During the past months, China has continued its relentless drive towards further arming itself and spreading nuclear and missile technology. This drive is taking place in spite of China's pledges to abide by the provisions of international agreements to halt nuclear testing and the spread of missile technology. Below is a short overview of major cases:
On 8 June and 29 July 1996, China set off two middle-range nuclear explosions at Lop Nor in China's Northwestern Provinces. The 20 to 80 kiloton explosions were China's 44th and 45th at the site, and were two to eight times as large as the bomb the US dropped on Hiroshima in 1945.
China was the only country still conducting nuclear testing, as the international community is attempting to move towards a Comprehensive Test Ban Treaty (CTBT), and all other nuclear nations have agreed to abide by a moratorium on testing until the CTBT comes into effect.
Cumbersome negotiations on the CTBT were held in Geneva from 1994 through August 1996, but then the final text was held up because India concerned about China's new nuclear capabilities felt that the Treaty does not do enough to spur on nuclear disarmament.
On 10 September 1996, the UN General Assembly finally adopted the CTBT, but it will only take effect after the signature and ratification of 44 specific countries, including India. This process could still take many years.
On 25 August 1996, the Washington Post reported that U.S. intelligence officials have concluded that Pakistan is building a medium-range missile factory using blueprints and equipment supplied by China. According to the report, the plant in a suburb of Rawalpindi will be capable in a year or two of producing a missile modeled after the Chinese M-11, a rocket capable of carrying nuclear warheads up to 320 kilometers ("China linked to Pakistani missile plant", Washington Post, 25 August 1996).
According to the Washington Post article, the U.S. has twice imposed sanctions against China for exporting missile technology to Pakistan, but lifted them after China promised to halt such deliveries. In addition, the U.S. only recently settled a dispute with China over the export of nuclear technology and equipment to Pakistan in violation of international agreements.
However, in a peculiar twist of principles, the Clinton Administration indicated at the end of August that it would downplay the issue and would not seek sanctions against China for violating the Missile Technology Control Regime (MTCR), an international agreement which the Chinese have promised to abide by ("U.S. wary of punishing China for missile help to Pakistan", New York Times, 27 August 1996).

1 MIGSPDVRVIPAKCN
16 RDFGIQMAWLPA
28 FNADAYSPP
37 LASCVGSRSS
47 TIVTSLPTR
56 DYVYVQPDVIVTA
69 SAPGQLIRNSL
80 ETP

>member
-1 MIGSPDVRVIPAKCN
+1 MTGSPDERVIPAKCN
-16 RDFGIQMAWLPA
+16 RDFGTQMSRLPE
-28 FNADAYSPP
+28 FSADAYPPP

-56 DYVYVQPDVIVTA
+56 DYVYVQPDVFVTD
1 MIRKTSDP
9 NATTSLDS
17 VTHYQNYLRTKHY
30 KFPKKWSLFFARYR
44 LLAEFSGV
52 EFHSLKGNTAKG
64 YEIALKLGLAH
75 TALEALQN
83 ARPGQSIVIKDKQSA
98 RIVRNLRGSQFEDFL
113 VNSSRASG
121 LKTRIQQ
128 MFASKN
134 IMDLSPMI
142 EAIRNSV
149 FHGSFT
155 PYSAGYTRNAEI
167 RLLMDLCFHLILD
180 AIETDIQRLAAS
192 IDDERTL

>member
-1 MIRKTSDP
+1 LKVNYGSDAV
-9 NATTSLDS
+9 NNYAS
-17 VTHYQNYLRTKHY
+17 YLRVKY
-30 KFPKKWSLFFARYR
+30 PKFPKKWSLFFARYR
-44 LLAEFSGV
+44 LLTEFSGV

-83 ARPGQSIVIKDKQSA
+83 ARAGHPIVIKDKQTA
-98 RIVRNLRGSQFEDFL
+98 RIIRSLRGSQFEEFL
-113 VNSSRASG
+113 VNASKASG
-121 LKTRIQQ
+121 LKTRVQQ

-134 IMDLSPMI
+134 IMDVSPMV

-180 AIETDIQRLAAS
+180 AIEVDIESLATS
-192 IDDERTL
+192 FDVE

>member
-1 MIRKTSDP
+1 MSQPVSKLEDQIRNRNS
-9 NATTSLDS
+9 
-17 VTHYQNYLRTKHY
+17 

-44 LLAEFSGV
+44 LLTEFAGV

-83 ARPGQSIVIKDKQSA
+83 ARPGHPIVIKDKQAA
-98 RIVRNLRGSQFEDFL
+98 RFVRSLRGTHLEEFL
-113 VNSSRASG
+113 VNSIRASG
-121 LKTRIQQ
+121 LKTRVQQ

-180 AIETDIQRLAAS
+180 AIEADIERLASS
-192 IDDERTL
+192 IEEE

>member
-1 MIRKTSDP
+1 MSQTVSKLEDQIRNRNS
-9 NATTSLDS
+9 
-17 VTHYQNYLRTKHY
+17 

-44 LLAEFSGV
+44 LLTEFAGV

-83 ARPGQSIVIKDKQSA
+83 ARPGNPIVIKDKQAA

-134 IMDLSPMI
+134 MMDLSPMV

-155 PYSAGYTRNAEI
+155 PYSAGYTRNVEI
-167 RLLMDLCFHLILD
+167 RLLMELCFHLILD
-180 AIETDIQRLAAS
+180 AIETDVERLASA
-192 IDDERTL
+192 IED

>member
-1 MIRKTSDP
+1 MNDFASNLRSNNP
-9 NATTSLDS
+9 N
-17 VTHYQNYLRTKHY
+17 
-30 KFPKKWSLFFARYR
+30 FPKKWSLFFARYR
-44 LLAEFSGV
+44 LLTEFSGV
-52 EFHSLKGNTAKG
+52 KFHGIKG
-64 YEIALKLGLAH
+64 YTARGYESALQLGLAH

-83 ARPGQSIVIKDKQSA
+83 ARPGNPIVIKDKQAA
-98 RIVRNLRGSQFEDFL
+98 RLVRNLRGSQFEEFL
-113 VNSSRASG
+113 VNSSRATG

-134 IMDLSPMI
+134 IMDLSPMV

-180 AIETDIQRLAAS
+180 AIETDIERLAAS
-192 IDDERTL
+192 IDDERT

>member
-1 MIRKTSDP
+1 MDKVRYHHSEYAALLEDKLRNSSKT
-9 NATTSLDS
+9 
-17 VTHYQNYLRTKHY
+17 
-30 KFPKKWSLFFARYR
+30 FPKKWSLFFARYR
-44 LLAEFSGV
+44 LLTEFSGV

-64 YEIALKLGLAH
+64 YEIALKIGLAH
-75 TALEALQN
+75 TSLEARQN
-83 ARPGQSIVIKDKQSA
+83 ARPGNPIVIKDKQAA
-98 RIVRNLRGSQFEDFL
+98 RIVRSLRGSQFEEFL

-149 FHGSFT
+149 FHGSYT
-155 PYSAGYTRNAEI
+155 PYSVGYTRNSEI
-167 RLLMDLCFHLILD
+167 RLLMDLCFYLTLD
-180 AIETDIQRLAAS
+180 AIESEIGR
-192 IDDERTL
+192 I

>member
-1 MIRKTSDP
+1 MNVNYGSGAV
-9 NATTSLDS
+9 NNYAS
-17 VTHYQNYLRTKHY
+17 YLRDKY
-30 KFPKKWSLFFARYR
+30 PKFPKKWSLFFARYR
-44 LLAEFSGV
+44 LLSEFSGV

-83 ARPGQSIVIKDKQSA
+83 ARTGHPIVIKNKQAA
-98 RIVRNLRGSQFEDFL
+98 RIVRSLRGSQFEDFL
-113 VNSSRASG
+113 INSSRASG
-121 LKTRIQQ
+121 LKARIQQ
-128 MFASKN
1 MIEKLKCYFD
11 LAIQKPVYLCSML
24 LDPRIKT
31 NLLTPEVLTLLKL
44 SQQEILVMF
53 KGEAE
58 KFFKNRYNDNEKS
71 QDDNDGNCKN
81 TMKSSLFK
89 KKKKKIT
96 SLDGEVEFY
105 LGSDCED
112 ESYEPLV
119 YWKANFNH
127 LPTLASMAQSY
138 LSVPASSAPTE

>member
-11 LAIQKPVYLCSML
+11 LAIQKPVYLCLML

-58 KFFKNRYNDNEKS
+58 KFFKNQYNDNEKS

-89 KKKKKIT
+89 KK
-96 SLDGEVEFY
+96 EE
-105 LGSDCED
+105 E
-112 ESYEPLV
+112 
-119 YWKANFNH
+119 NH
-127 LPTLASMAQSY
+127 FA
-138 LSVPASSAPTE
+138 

The best response to the U.S. silence was formulated by veteran New York Times columnist A.M. Rosenthal ("On my mind: the Chinese missiles", New York Times, 30 August 1996) when he wrote:
"The Clintonians have been telling the American people that through trade and talk, the U.S. can persuade the Communists to permit an open society, respect human rights and abide by international efforts against nuclear proliferation.
That policy was false in premise and has been a failure in practice. To give China's missile proliferation the public attention it should have would be to admit to the failure. Until the United States does admit it, Washington will remain a prisoner of Beijing."
Mr. Rosenthal also doesn't mince any words when describing the Republican candidate:
"On China policy, members of Congress line up not so much by party but by what their hearts and minds tell them on the critical question: to appease or not to appease. But Bob Dole told us he is not bound by the (Republican) party platform, hasn't even read it. Maybe he ought to read at least page 84, all that stuff about Chinese military potential and proliferation activities and how America must be vigilant. Then he might talk to the voters and tell them it will be all around until and after Election Day, guaranteed."
Taiwan Communiqué comment: We fully endorse Mr. Rosenthal's views. Mr. Clinton needs to be much more forceful in his approach to China. The present "ambiguous engagement" policy is merely strengthening China in its views that it can manipulate the U.S. and other Western nations by playing them out against each other.
The U.S. and Western Europe must join in a common approach to China, that emphasizes human rights in China itself and in occupied areas like Tibet, that stresses democratic values and an open ecomomy, and that prevents the sale and leakage of technology and military equipment. If they don't, then East Asia will become a tinderbox of instability.
In mid-September 1996 the Washington-based publication Defense News reported that the French government was rolling out the red carpet for a 32-man high-level Chinese military delegation, and was signaling its willingness to supply advanced weapons to China ("French opens arsenal door for Chinese", Defense News, September 16-22, 1996).